About 50 people protested in front of Pailin Provincial Hall yesterday against a government plan to turn their farmland in Sala Krao district into a special economic zone (SEZ), villagers and officials said.
Kong Sok, a village representative from Stung Trang commune, said that government-owned bulldozers and trucks had been attempting to clear their land since 2006, but that villagers had always managed to prevent the land from being cleared.
But over the past three days, Mr. Sok said, about 30 to 40 members of the Royal Cambodian Armed Forces had started guarding the land, which is farmed by about 300 families.
“Villagers used to stop those trucks successfully, but this time villagers dare not go there because they are worried about their safety,” said Mr. Sok, adding that most of the villagers have used the land since 2002 for growing crops.
Chao Khan, provincial deputy Cabinet chief, said that the 2,102 hectares of contested land belongs to the state and that the area would be transformed into an SEZ.
“It is the villagers that abuse the government land. They took the government land and illegally grew crops of corn, bean and rice,” said Mr. Khan, adding that the troops had been stationed on the land to protect state property.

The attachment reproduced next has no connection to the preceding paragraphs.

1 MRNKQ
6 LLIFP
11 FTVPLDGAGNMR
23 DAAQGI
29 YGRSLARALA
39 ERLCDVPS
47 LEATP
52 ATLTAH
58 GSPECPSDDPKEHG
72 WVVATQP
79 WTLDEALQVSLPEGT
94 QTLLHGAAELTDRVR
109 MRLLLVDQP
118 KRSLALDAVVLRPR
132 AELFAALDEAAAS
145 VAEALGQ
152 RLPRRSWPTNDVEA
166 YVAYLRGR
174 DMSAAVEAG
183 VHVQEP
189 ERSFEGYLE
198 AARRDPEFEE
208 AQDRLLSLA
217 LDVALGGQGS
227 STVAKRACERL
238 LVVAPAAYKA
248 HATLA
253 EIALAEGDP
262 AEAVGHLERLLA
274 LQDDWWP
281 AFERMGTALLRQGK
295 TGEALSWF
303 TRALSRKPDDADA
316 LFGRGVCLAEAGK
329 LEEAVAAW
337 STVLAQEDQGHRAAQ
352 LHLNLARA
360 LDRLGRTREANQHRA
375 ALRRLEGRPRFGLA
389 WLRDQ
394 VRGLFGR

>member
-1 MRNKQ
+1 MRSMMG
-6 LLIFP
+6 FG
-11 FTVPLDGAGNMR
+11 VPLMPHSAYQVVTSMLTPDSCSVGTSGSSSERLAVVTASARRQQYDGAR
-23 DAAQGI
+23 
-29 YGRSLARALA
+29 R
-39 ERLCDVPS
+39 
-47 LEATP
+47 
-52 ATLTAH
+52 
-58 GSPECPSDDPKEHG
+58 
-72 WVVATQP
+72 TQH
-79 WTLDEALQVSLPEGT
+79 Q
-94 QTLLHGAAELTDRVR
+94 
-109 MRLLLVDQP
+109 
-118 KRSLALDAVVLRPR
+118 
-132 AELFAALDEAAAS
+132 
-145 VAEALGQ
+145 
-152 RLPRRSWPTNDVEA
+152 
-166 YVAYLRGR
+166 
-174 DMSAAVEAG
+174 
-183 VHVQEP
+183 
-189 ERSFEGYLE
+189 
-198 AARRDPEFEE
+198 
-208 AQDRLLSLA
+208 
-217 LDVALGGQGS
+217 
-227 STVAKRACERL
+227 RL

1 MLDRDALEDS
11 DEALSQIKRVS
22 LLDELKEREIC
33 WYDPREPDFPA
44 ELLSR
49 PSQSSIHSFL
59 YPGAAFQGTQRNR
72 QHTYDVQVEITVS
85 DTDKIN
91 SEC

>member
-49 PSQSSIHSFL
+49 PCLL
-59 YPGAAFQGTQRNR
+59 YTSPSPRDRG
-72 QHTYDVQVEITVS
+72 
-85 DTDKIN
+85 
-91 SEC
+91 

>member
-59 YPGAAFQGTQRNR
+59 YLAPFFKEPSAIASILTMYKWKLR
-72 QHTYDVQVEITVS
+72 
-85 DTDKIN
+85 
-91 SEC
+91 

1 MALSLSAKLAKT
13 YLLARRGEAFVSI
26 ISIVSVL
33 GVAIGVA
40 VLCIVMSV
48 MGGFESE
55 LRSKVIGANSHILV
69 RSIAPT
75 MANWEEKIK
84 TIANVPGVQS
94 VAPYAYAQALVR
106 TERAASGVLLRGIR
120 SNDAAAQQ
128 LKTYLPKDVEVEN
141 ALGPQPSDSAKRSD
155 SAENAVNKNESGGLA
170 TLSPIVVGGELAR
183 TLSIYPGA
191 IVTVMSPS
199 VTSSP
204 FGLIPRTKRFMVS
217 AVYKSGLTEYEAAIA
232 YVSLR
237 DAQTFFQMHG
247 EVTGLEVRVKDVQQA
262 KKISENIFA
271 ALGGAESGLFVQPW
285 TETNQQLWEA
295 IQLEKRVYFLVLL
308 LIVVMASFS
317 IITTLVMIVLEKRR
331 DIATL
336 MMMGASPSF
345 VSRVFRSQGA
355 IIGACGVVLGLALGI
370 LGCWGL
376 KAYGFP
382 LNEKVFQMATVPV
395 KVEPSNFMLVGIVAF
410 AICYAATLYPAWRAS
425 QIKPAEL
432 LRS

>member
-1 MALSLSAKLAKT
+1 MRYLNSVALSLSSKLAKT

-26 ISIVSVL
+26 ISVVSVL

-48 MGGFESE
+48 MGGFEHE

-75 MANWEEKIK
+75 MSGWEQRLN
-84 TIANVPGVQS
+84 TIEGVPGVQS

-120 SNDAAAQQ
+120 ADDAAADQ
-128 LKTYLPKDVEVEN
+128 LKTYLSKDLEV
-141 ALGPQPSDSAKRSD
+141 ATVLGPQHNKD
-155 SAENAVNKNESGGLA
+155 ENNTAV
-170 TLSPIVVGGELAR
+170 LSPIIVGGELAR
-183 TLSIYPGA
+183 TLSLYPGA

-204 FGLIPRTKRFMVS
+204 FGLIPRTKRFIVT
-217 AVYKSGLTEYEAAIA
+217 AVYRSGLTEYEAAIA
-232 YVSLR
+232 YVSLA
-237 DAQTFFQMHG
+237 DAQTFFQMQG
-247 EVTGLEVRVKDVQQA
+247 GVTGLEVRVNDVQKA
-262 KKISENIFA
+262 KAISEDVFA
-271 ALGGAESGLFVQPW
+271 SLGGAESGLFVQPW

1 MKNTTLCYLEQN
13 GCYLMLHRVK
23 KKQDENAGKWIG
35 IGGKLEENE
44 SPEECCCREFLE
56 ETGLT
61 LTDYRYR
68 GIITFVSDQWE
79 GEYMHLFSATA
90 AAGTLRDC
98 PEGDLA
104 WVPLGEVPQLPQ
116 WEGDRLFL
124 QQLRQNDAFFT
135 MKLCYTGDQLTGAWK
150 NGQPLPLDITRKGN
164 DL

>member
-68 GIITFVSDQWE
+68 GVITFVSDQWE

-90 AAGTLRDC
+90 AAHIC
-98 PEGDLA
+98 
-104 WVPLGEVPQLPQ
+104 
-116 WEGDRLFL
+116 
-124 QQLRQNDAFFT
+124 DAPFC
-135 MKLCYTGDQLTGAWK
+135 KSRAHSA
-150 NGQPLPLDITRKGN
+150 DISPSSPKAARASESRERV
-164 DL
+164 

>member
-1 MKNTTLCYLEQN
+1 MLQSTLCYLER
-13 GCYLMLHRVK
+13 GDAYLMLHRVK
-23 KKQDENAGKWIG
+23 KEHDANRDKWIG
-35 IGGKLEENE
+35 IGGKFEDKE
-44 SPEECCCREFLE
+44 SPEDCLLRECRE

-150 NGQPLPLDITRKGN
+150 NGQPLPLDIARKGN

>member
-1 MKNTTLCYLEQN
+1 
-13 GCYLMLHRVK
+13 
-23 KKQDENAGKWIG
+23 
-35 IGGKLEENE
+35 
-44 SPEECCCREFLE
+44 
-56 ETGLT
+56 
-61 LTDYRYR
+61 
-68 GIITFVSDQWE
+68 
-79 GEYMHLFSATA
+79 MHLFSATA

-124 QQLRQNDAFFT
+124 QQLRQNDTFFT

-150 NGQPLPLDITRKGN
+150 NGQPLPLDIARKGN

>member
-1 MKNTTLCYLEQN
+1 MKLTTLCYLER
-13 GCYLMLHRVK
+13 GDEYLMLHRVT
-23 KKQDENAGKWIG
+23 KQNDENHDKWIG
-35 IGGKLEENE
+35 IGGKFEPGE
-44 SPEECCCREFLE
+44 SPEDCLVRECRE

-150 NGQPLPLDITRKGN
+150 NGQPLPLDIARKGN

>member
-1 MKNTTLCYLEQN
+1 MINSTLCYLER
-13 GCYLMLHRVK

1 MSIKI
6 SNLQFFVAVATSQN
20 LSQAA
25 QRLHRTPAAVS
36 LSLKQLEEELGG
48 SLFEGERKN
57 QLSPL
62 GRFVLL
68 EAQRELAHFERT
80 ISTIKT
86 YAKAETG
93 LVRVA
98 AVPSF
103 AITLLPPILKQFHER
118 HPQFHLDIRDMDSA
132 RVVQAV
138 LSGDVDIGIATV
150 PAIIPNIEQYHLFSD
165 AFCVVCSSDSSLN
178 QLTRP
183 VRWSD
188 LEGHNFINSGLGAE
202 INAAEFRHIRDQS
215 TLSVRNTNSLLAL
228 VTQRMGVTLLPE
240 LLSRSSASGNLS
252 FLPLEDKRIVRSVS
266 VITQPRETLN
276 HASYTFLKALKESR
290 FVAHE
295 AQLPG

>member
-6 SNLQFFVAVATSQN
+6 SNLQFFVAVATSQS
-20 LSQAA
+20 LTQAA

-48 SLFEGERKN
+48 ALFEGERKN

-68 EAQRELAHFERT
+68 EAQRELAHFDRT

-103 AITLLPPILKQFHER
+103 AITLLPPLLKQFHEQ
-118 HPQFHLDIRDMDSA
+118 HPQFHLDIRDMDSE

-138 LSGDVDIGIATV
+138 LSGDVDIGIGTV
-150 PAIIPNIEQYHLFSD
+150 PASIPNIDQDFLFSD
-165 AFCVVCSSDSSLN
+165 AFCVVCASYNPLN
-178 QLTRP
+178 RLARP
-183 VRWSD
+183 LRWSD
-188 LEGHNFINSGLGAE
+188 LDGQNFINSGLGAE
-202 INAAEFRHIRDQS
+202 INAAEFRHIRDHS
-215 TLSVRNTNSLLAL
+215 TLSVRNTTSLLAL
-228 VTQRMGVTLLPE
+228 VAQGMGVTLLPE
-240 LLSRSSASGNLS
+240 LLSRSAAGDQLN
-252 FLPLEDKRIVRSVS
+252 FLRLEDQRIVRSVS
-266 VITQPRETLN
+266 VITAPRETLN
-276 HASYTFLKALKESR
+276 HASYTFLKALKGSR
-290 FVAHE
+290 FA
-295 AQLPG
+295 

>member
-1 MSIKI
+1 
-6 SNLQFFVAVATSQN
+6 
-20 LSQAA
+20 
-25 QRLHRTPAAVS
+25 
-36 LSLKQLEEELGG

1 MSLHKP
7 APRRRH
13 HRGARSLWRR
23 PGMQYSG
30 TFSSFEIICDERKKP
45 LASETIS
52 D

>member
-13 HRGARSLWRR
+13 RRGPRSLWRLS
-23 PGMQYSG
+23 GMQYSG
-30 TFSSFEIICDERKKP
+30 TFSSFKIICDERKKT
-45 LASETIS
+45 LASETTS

In a separate land dispute in Siem Reap City, police told 394 families living along the river in Sala Kamroeuk, Slakram, Svay Dangkum and Siem Reap communes that they had until April 1 to relocate to a nearby resettlement site in Sambuor commune.
Tep Bun Chhay, Siem Reap City governor, said that the majority of the 394 families had agreed to move to the new site to make way for a project to build gardens and parks along the river.
But on Friday, Sala Kamroeuk village chief Sam Kamsab said that 53 families refused to move and would fight the eviction, as they were worried that they would lose out financially by moving to land of lesser value. Mr. Kamsab declined to comment yesterday.